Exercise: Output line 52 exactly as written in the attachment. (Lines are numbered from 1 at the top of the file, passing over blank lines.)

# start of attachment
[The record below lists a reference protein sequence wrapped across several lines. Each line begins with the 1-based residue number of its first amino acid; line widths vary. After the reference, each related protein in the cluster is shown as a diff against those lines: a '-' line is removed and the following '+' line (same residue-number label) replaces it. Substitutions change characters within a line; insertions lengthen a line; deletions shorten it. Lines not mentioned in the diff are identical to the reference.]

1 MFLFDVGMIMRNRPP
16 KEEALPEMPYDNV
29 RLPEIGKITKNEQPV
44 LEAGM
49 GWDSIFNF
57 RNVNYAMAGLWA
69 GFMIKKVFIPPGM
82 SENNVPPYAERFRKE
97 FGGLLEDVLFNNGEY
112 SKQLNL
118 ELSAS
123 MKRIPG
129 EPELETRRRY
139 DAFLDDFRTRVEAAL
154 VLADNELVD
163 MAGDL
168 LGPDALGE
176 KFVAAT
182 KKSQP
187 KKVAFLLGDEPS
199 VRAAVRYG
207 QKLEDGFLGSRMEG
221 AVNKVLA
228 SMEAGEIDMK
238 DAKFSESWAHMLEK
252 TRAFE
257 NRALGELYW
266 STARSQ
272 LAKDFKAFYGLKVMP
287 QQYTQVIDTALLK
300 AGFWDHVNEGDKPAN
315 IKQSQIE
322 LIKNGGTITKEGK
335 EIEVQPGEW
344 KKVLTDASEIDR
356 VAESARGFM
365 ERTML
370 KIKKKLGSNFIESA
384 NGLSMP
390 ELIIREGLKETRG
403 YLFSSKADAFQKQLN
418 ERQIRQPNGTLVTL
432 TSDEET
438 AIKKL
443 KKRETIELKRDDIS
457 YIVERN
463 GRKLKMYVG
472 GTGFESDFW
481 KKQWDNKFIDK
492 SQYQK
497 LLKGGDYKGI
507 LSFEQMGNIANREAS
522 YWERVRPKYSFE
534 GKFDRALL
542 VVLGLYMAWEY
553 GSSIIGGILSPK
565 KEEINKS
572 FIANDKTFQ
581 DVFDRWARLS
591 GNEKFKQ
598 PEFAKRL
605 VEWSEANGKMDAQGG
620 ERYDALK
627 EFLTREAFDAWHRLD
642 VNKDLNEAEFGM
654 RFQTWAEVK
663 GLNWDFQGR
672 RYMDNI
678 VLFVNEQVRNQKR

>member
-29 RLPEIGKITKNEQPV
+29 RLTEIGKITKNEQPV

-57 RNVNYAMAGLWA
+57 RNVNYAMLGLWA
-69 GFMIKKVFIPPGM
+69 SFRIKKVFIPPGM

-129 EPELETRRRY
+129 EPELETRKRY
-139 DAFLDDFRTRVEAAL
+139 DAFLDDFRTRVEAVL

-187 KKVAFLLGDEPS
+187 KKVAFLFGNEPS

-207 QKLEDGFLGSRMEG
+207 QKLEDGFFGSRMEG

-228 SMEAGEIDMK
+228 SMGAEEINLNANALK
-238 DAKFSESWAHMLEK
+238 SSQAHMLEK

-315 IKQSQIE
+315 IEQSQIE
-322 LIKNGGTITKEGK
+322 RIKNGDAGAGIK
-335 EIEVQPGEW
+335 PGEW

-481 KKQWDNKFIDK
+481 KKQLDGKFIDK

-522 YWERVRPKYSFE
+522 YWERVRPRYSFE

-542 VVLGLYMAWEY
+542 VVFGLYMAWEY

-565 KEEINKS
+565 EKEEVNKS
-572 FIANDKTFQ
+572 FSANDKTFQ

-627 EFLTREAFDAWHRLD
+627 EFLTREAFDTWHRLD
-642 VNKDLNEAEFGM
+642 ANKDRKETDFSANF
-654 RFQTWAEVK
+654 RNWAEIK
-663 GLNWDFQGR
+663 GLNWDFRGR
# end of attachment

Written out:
497 LLKGGDYKGI